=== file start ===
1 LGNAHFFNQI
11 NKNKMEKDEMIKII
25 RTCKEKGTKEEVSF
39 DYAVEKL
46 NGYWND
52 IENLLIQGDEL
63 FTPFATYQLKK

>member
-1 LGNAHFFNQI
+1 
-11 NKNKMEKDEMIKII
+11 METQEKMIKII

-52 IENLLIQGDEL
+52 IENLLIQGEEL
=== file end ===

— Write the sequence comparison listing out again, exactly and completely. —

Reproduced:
1 LGNAHFFNQI
11 NKNKMEKDEMIKII
25 RTCKEKGTKEEVSF
39 DYAVEKL
46 NGYWND
52 IENLLIQGDEL
63 FTPFATYQLKK

>member
-1 LGNAHFFNQI
+1 
-11 NKNKMEKDEMIKII
+11 METQEKMIKII

-52 IENLLIQGDEL
+52 IENLLIQGEEL